Instead, he was watching Chris Smelley's eyes and reading Smelley's mind.
"I knew (Jared) Cook was the go-to guy," Jones said of South Carolina's last-ditch attempt to tie the score in the game's final minute. "I knew they were going to go to him. I read the quarterback's eyes and just broke on the ball and was able to make the play."
With memories of last year's gut-wrenching defeat lingering, and the thoughts of his coaches reminding him all week that the secondary had yet to make an interception, Jones picked off Smelley's pass at Georgia's 3-yard line, the final exclamation point in a game that featured far more swings in momentum than points on the scoreboard.
"It was redemption," Jones said. "We needed a big play, and I wanted to be the guy to win the game. I wanted to be the guy to make the big play."
Jones' interception sealed the win, but it was hardly the game's only decisive moment.
Georgia had numerous chances to put South Carolina away, but continued to come up short. South Carolina was within inches of taking control, but the ball never bounced its way.
In other words, it was a typical Bulldogs-Gamecocks showdown.
For the sixth time in the past eight years, Georgia's annual SEC opener against South Carolina was decided by seven points or fewer, so when the big plays needed to be made, defensive tackle Corvey Irvin said the Bulldogs were prepared.
When the Gamecocks drove the ball inside Georgia's 5 with a chance to tie the game with less than four minutes to play, Irvin wasn't surprised. He had watched the same situation unfold all week.
While coaches had reminded Jones of the importance of turnovers in the secondary, they also had spent the week showing the defensive line footage of goal-line stands past Bulldogs teams had made against South Carolina.
"We watched that all week," Irvin said. "We watched it every day – '02, '03, '04, '05, '06, when they stopped them on the goal line, and I believe that's what won the game."
Irvin's defense added to the legacy. The defensive line stuffed Gamecocks running back Mike Davis on first down, then linebacker Rennie Curran hit Davis as he leaped a pile of defenders on second down, jarring the ball loose. Cornerback Asher Allen recovered it in the end zone for a touchback, preserving Georgia's seven-point lead in what appeared to be South Carolina's final shot at a win.
"The defense played so good down in the red zone," Irvin said. "They did a hell of a job, and that's going to be in next year's highlights."
Georgia's offense, however, couldn't make the turnover stand up, forcing the final showdown that ended with Jones' pick.
After racking up more than 500 yards in each of their first two games, the Bulldogs barely totaled half that against South Carolina's physical defense.
Quarterback Matthew Stafford completed 15-of-25 passes for 146 yards, but his big play wasn't made with his arm.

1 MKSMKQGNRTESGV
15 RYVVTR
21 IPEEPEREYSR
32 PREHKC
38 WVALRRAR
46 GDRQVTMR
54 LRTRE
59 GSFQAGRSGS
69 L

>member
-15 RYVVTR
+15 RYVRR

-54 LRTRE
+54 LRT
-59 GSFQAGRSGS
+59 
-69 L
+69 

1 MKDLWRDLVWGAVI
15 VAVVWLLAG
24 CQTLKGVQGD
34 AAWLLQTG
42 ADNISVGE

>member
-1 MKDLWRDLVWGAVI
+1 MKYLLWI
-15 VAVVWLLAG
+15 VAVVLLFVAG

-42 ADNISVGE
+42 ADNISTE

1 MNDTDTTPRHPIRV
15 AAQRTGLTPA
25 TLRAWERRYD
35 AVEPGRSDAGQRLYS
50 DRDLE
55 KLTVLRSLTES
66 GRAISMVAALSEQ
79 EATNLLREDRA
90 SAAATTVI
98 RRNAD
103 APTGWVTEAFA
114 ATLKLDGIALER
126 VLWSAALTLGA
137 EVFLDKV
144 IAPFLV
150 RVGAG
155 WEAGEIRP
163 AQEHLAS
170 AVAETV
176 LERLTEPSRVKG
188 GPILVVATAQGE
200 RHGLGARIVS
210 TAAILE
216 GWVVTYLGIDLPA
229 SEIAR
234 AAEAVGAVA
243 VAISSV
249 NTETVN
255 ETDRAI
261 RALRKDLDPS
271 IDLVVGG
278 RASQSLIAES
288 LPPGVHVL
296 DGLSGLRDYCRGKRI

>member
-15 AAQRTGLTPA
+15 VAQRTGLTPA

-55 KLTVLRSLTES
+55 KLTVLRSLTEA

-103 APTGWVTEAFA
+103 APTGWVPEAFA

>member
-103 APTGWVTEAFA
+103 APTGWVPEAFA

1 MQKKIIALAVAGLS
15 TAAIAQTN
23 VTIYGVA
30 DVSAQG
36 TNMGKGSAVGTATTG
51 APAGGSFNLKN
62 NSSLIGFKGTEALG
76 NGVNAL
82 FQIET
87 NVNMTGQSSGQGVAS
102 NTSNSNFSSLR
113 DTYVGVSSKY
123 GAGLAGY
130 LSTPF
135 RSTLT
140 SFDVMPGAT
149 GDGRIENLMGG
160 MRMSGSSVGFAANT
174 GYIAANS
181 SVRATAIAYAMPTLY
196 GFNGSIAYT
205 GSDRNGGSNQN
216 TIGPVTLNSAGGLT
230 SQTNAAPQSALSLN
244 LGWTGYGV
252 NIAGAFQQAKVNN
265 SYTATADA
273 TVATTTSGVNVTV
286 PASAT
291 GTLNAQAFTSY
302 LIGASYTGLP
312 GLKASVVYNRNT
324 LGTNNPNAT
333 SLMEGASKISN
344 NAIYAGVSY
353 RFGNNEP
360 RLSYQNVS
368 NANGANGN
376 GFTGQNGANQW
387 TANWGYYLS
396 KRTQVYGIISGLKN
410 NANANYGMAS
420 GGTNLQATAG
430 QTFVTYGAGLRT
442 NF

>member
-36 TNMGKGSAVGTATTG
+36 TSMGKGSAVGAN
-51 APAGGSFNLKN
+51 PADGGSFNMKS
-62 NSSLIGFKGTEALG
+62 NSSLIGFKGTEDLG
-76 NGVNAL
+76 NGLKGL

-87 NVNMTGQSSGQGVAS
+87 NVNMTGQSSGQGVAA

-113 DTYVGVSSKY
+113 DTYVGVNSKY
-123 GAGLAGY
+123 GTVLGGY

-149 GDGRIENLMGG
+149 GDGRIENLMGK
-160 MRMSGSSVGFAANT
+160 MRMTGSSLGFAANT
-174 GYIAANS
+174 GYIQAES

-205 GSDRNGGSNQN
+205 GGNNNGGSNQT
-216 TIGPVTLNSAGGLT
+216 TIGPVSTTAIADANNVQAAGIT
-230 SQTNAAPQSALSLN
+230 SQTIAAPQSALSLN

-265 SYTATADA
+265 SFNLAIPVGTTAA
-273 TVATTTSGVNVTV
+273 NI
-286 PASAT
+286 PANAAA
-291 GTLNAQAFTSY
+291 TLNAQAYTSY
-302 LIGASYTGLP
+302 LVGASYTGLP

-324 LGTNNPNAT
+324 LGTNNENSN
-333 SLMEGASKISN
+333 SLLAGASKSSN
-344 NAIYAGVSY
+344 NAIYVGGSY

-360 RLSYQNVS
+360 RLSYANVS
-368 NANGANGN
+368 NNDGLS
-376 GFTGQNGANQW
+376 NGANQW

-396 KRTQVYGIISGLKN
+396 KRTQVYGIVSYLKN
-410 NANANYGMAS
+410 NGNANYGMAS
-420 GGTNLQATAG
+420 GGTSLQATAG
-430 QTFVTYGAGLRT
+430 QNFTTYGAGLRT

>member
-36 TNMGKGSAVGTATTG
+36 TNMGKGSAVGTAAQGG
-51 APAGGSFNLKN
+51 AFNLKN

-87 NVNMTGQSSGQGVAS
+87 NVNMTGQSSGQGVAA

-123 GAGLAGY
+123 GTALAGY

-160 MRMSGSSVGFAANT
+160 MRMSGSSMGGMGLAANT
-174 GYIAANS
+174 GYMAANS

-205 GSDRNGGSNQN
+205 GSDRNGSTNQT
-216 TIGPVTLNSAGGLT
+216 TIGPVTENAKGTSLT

Midway through the third quarter, Stafford faked a handoff to tailback Knowshon Moreno, who had 79 yards rushing in the game, but held on to the football and darted down the middle of the field for a 30-yard gain.
Moreno found the end zone on the next play, a 4-yard run that marked the Bulldogs' first touchdown against South Carolina in nearly 125 minutes of play.
"That was the only time we really broke out against these guys," Richt said. "Matthew was riding it in there real good, and when you stick it in Knowshon's belly, that gets a lot of attention."
Georgia had every opportunity to put the nail in South Carolina's coffin early, but the offense missed one opportunity after another.
Tight end Tripp Chandler dropped two passes on third down that would have extended drives. Stafford missed open receivers downfield on several occasions. Wide receiver Kris Durham just missed hauling in a pass in the end zone. Richard Samuel was stopped just short of a touchdown on Georgia's second scoring drive, but was stopped at the 1.
"We were shooting ourselves in the foot a couple times – penalties, dropped balls, me missing receivers, not blocking the right guys," Stafford said. "We've got to get back on the drawing board."
Much of the credit, however, had to go to South Carolina's stingy defense.
The Gamecocks held Moreno to just 4 yards per carry – nearly half his average in the first two games. The unit sacked Stafford four times and kept him under constant pressure.
"That is a great defense," center Chris Davis said. "They were fast and strong. Sometimes I felt like we were playing about 15 guys out there."
Earlier in the week, Richt said he was expecting a bloodbath.
Expecting that atmosphere, however, had Georgia prepared for what was in store, and when Reshad Jones took a knee after hauling in the secondary's first interception of the season with three seconds left in the game, the feeling was more relief than jubilation.
"I hate to expect these kind of games because they're gut wrenching," Richt said. "They go to the wire, and it's really no fun for either team. I think I can say with all honesty that my gut has churned more in this series and on this field than any other time since I've been at Georgia."